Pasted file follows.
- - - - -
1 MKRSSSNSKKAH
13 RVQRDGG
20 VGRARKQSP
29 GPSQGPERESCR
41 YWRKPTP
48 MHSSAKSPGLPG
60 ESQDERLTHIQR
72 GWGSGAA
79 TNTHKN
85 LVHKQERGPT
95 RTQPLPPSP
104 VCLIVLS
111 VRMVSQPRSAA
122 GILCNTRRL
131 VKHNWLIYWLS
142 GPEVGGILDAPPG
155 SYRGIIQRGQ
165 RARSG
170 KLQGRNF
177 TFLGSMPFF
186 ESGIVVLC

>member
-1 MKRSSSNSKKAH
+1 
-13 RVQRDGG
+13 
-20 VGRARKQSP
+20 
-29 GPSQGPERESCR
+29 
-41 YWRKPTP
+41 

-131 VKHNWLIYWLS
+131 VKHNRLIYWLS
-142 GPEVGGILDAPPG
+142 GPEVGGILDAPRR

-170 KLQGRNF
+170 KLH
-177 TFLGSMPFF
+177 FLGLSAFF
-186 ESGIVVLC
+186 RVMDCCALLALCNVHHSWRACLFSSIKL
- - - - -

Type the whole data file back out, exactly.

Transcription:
1 MKRSSSNSKKAH
13 RVQRDGG
20 VGRARKQSP
29 GPSQGPERESCR
41 YWRKPTP
48 MHSSAKSPGLPG
60 ESQDERLTHIQR
72 GWGSGAA
79 TNTHKN
85 LVHKQERGPT
95 RTQPLPPSP
104 VCLIVLS
111 VRMVSQPRSAA
122 GILCNTRRL
131 VKHNWLIYWLS
142 GPEVGGILDAPPG
155 SYRGIIQRGQ
165 RARSG
170 KLQGRNF
177 TFLGSMPFF
186 ESGIVVLC

>member
-1 MKRSSSNSKKAH
+1 
-13 RVQRDGG
+13 
-20 VGRARKQSP
+20 
-29 GPSQGPERESCR
+29 
-41 YWRKPTP
+41 

-131 VKHNWLIYWLS
+131 VKHNRLIYWLS
-142 GPEVGGILDAPPG
+142 GPEVGGILDAPRR

-170 KLQGRNF
+170 KLH
-177 TFLGSMPFF
+177 FLGLSAFF
-186 ESGIVVLC
+186 RVMDCCALLALCNVHHSWRACLFSSIKL